How To Talk To Your Kids About Pornography



*Please note: I love Jesus and the result of that love is the source of all of my thoughts, acts, and direction to the best of my mostly inept abilities. However, this post is chock-full of practical advice for those that don’t love Jesus and still hate porn.  Please let me know what you think…this blog is our conversation.  


Once when I was twenty and had cartilage I chased a young man down the street who was trying to steal from the bar and grill where I worked.

To this day, I’m still not even sure what happened.

Something came over me, I saw some red and next thing I know I’m clawing at his back while he gives a couple of donkey kicks to get me off of him.

As it turned out, he was faster than me. Gaining momentum and dropping the stolen booty, he raced down the street with the cover of darkness hiding his trail.

I did manage to rip the shirt off of his back and pretty sure I got some skin under my nails.

There was something about the wrong that young man committed, and was about to get away with, and the flagrancy with which he did it that ignited an irrational, uncontrollable and raging fire in my belly.

That almost scratches the surface of how I feel about pornography.


I didn’t even pay much attention to pornography until last March when it quietly, but firmly, knocked on the front door of my perfectly manicured suburban home (you can read about this mad mama’s experience here)

Pornography is no longer the monster under our beds that strikes in the dark.

It is the beast that sits at the table with you in your home with its hand around your family’s throat.

You may whisper ‘loco’ under your breath at my strong words much the same way Jose the cook did after watching me chase the thief those many moons ago in college, but you must not deny the lifetime of damage it is wreaking.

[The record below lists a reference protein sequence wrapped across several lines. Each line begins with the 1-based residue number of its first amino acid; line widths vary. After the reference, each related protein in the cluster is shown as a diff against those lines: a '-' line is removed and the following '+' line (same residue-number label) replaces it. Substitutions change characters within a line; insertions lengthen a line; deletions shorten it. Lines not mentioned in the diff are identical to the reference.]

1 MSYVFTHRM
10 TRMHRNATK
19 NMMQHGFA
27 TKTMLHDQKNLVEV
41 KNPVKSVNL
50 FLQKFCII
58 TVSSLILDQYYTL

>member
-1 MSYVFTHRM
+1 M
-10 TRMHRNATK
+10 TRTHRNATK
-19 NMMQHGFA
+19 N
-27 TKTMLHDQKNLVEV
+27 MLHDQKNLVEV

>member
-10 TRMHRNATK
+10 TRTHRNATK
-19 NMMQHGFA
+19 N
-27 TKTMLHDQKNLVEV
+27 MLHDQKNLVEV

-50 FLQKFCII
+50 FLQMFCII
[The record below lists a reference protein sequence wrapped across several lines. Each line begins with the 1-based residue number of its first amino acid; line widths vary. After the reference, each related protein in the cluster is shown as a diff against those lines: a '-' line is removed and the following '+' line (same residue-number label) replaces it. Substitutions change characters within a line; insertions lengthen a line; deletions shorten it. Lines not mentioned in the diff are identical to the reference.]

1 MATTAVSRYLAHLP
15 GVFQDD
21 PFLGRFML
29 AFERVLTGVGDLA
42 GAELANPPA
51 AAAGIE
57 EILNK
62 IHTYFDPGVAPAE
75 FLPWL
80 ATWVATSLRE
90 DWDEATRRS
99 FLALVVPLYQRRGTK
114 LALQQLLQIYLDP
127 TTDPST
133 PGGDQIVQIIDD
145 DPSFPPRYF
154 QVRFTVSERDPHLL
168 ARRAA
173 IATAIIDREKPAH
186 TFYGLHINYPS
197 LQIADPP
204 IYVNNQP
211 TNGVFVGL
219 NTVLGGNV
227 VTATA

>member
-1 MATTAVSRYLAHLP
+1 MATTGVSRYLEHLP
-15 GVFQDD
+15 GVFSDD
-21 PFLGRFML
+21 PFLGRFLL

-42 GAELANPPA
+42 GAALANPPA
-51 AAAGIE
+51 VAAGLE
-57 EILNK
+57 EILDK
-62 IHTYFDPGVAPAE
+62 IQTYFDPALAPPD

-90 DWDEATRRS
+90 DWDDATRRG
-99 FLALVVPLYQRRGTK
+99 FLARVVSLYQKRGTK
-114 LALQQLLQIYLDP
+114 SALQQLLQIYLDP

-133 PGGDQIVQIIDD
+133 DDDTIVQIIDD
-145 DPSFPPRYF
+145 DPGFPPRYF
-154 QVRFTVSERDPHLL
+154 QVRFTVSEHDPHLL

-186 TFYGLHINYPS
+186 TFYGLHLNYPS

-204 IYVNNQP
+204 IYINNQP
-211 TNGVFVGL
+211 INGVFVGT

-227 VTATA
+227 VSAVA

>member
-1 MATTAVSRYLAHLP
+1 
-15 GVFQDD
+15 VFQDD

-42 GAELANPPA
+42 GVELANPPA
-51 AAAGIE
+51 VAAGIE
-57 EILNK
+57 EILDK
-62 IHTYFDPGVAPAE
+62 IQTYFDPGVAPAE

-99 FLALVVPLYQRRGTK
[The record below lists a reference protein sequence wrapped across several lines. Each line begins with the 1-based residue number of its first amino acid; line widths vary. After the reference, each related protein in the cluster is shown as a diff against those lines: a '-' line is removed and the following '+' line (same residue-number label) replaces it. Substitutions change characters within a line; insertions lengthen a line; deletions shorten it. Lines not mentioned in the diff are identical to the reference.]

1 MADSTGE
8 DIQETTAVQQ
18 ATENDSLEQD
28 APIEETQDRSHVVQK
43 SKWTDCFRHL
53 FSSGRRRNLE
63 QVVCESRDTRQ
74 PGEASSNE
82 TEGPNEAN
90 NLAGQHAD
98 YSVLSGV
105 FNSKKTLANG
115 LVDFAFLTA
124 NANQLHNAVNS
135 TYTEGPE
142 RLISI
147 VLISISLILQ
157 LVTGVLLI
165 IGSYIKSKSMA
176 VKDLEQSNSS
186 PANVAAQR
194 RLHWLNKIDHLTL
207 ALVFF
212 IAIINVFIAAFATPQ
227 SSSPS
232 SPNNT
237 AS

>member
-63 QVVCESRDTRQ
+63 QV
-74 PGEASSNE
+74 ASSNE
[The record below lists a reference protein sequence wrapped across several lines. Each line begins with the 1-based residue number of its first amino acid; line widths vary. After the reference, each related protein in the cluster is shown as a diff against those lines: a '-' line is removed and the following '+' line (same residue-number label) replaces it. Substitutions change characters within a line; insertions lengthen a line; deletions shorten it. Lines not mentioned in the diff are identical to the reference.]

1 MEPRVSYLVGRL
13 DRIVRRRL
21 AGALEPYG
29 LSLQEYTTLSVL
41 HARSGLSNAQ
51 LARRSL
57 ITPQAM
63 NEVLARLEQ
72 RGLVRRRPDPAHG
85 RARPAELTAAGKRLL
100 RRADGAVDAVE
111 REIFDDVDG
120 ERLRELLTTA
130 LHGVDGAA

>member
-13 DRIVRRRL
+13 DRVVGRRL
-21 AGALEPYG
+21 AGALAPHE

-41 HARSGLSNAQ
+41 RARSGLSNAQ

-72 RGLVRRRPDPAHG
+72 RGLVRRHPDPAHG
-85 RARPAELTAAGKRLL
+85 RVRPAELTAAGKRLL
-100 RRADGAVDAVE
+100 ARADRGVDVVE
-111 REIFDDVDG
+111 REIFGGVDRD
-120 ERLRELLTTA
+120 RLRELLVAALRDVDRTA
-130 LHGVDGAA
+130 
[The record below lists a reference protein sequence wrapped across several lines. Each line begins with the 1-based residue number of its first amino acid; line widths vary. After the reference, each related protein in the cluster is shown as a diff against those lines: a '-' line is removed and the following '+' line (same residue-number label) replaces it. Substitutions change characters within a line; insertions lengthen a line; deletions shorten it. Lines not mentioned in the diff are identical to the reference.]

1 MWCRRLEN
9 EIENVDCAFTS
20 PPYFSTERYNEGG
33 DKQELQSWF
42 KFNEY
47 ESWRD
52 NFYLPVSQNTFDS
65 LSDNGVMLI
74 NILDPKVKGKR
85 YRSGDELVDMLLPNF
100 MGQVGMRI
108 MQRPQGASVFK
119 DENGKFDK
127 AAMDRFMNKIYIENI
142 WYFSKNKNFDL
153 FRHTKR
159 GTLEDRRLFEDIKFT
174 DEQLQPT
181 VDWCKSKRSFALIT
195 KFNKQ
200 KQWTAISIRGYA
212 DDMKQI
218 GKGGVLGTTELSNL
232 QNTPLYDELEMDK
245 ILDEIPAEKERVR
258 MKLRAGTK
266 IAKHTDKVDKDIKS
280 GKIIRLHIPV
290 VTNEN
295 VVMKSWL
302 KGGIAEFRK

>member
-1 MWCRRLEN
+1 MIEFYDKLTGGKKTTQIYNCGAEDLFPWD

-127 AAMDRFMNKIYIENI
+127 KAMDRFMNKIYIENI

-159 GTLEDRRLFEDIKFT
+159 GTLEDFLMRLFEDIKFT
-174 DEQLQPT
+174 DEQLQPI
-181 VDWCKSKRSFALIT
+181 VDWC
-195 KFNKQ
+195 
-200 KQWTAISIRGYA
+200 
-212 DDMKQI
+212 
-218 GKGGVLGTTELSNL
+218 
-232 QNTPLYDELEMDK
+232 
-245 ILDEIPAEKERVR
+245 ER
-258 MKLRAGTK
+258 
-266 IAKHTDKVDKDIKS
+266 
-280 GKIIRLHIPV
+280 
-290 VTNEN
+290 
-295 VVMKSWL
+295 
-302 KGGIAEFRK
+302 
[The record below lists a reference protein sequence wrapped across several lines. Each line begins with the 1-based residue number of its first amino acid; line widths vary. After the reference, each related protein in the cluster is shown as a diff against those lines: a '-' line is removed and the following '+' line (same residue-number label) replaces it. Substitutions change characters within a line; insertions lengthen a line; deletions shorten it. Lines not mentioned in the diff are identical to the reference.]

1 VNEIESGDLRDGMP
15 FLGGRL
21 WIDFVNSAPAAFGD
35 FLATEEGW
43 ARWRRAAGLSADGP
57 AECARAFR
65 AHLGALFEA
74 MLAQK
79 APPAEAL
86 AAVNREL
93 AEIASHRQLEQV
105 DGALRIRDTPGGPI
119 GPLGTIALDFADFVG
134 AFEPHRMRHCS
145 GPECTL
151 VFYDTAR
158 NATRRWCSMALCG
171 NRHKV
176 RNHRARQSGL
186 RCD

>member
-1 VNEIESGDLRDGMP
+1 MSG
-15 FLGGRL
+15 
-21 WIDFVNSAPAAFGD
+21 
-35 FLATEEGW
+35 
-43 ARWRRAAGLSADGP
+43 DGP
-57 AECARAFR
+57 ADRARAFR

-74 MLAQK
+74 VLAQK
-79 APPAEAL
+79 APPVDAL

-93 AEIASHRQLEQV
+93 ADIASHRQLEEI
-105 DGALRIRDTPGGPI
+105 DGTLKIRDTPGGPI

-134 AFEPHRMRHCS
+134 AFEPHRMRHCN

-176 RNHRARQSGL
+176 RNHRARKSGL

Studies are beginning to show that pornography is more addictive and a harder habit to break than cocaine.

Have you ever seen the effects of someone in the ravages of a drug addiction?

Flip that on the inside and multiply it and then we can begin to see what pornography does to a person.

What about a person that is eight? Or nine? Or twelve?

It’s absolutely devastating.

I believe two things with my whole heart:

  1. this generation of kids has the capacity to rise up and lead in a way we haven’t even experienced yet
  2. we are in a new world and they are in serious trouble

During my interview with the counselor (listed below) about all of these matters, there was only one time when hot tears pricked the back of my eyes:

‘You have to remember,’ she said softly, ‘the kids who have been exposed to pornography have been wounded. They’re hurt.’

Our babies are hurting.

Not just mine.

Not just yours.


So…I will run all loco-like all day down the street advocating for these children and chasing the thief of our families.

Will you join me?

Let’s get some skin under our nails, friends.

 Just The Facts, Ma’am

*(gathered from several sources and an average taken from all):

Warning: once you’ve read these…you can no longer say you don’t know and it’s very, very hard to swallow.

*Porn sites get more visitors every month than Netflix, Amazon, and Twitter combined

*30% of all data transferred across the Internet is pornography

*70% of men and 30% of women watch pornography

*66% of young men and 16% of young women view porn at least once a week

*2/3 of professionals have found porn on employees work computers

*1 out of 8 of all searches online are for erotic content

*men are 543% more likely to view porn than women

*2/3 of college-age men and 1/2 of college-age women say that viewing porn is an acceptable way to express one’s sexuality

Facts listed in my first post that I can’t get out of my head:

*The average age of introduction to online pornography is now eight.
*By eighth grade, almost 100% of boys and 80% of girls have been exposed to online pornography.
*The neurochemical dopamine is central to all addictions. The amount of dopamine released in the brain when viewing pornography is similar to using drugs like cocaine.
*The brain actually begins to rewire itself because of the artificial stimulation it receives from pornography.


Interview with a Counselor